NLRB’s Decisions Without a Majority Are Invalid

NLRB’s Decisions Without a Majority Are Invalid

The Supreme Court handed down a decision earlier this month that invalidated a large number of decisions made by the National Labor Relations Board, New Process Steel v. National Labor Relations Board, The Board investigates complaints against employers regarding union activity, certifies union elections, and has similar duties generally relating to organized labor.  The Board is supposed to have five members, and a majority vote is enough.  Unfortunately, for two years the Board has only two members.  This is politics – when the third member’s term expired in 2007, when President Bush was a lame duck, no action was taken.  The Board members are designed to be from different political parties, and if no one is nominated, or the Senate does not confirm, vacancies can linger.  This happens in judicial openings, too, but in this case the fact that the Board made decisions with only two members meant it did not have a quorum, or majority, and therefore those decisions are no good.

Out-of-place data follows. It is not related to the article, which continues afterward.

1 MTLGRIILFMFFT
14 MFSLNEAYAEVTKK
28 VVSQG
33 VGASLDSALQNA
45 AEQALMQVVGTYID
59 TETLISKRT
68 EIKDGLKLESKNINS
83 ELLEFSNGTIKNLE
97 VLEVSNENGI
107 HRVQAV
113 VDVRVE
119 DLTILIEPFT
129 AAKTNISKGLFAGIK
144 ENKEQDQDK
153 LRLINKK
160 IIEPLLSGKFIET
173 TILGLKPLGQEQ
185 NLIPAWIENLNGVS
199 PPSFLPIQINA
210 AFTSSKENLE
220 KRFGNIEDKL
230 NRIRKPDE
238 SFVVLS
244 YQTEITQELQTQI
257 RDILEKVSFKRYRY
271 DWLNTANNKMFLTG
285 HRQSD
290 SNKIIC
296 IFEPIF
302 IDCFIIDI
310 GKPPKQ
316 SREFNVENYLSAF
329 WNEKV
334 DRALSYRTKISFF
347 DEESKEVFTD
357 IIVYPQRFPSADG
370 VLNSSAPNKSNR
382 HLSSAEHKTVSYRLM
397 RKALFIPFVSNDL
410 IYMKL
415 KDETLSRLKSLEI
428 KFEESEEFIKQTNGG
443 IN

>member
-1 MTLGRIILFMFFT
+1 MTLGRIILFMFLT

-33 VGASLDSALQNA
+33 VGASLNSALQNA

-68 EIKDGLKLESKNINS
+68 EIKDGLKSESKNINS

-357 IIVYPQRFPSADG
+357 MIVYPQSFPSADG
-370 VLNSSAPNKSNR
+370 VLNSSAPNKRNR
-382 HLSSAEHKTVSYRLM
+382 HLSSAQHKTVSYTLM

The Senate responded by quickly confirming two more nominees, one a Republican former congressional staffer, and one a labor lawyer who had been given a recess appointment awaiting full action by the Senate, bringing the Board back to five.

The Supreme Court’s decision theoretically could require the rehearing of scores of cases.  In the real world, though, the parties to the disputes got the decision and moved on, and will have no incentive to reopen the old wounds.  In some cases, the employee might be in a different job, in some the challenged practice has been abandoned, and in all cases the cost to bring the case again will have to be considered.  Still, more than 70 cases were pending in court over the Board’s actions; these will be returned, giving the newly invigorated Board plenty to do.

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